When you set the the switch to ON, I'm assuming that is the fan control? You should leave that on AUTO. The furnace will turn the fan on when the heat exchanger reaches a preset temperature. Which will prevent COLD air from coming out of your vents.
The heatpump is your 1st. stage heat, when you have a call for heat it will bring on the outdoor unit.
When the first stage heat can't heat the house and the indoor temperature drops 2° or 3° then 2nd. stage heat will kick in and maintain the house temperature at about 2° or 3° below the temperature setting.
If you outdoor unit fails or goes into defrost then emergency heat will kick in and keep the house at 2nd stage temperature approximately 2° or 3° below thermostat setting.
If you have an outdoor thermostat or balance point setting on outdoor board, it will shut the outdoor unit off at a certain set outdoor temperature and the 2nd stage heat will be primary heat for the house.
I believe the unit you are describing is a heat pump. Heat pump are great when the temperature isn't below 30 With low ambient temps. outside it is much more efficient and comfortable to run aux. electric heat from the heat pump.
If you have a standard thermostat the fan switch is for the air handler only. It completely over rides the thermostat for most settings. Now lets see this is what I'd expect: fan switch on Indoor fan runs all time Fan switch auto Indoor fan only runs when thermostat is set to cool or heat and the thermostat is turned up above room temp for heat or below room temp for cooling. In both of these modes the furnace blower comes on and stays on til the room temperature is satisfied. The outdoor unit only comes on for AC the out door unit will not come on for heat or the "on" setting on the thermostat. See exception 1 & 2 below...
Exception 1- (in a heat pump the out door unit runs in both heat and cool mode
unless it has emergency heat turned on then it will not come on outside
in the heat mode, and depending on the type of heat pump and furnace or
air handler it is). A heat pump thermostat usually has "backup heat" and an "emergency heat" setting switch on the thermostat. Exception 2 - On some thermostats they are made to cycle on the heat if the temperature reaches a preset temp (around 50'f usually but definitely by 40'f). This mode prevents freezing when if instance the homeowner is away or while the home is under construction. In this mode the fan inside can run but the heat usually comes on with it. Exception3 - On some electric furnaces the heating strips may be individually controlled and thus not all come on at one time. This may give the feel of no heat especially if the room is cold.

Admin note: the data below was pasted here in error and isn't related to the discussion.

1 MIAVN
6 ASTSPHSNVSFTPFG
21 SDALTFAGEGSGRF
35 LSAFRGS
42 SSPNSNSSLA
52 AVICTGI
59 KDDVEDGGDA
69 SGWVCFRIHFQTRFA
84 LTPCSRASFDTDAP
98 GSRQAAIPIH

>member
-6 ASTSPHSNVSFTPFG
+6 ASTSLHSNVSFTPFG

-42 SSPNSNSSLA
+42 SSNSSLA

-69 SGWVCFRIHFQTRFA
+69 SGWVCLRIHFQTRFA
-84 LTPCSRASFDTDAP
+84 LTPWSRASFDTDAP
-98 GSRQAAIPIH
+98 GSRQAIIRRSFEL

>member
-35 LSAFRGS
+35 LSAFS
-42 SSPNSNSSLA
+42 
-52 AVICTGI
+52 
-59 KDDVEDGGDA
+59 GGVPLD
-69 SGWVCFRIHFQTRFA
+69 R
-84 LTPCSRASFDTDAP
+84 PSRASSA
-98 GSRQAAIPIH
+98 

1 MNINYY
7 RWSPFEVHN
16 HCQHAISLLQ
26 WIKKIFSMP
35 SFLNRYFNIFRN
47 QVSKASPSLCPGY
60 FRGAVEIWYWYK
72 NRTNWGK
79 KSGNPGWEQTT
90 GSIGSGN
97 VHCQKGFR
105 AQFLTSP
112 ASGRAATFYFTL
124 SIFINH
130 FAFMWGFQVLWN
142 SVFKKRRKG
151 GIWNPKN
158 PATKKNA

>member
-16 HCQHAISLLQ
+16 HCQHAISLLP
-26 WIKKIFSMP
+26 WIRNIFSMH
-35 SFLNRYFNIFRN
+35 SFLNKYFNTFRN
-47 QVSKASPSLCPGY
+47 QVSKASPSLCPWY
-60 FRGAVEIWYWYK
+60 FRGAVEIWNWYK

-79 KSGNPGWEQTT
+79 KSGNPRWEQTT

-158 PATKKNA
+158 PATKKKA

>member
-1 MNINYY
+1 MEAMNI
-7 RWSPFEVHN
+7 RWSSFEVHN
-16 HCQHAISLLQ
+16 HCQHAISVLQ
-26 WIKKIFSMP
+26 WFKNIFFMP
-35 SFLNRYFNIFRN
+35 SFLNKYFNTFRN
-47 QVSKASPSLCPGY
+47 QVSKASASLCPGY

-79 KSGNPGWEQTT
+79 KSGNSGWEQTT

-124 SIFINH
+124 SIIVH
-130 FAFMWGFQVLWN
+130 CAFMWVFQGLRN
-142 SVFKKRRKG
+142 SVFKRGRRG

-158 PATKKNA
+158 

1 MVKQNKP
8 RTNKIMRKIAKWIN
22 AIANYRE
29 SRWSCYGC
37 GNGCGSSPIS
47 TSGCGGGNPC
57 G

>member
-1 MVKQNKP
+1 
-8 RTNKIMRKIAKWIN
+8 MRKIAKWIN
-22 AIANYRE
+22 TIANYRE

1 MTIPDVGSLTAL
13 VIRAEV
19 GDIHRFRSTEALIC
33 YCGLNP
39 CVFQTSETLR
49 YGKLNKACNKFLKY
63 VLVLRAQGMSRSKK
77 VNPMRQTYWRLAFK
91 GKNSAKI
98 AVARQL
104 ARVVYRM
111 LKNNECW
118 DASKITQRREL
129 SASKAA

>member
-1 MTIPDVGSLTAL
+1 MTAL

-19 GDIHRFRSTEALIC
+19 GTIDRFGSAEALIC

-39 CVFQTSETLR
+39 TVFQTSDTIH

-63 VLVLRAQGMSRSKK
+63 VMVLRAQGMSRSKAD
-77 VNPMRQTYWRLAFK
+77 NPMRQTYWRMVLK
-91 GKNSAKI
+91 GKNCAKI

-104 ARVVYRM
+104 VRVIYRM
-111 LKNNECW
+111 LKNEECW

Now there may be other exceptions but Ive tried to give you a heads up on some of the most common ones. If you need more help please post more specifics about your unit/system as to for sure what switches are set to what setting and what is happening with each. My first though was that maybe your system is OK and you needed to know if the thermostat was working properly.
If this helpd you understand your problem would you please give me as hifgh a mark as you can. Thnaks for using fixya and good luck.
ok...where to start.lol ....the thermostat is just a switch.It will tell the unit to run or not run.if you measure the temp with the heatpump running,the air is warmer than 68 but it feels cool to you because your body is 98.6.The unit will run more often and for longer periods when the temperature drops outside for a few reasons.First,your house has more of a load to heat,meaning you have more heat loss because of the difference in temperatures outside and inside.Second,your heat pump pulls heat from the outside air.The colder the air outside,the less btu's for it to pull.If you have anymore questions email@example.com Hope this helps,Dave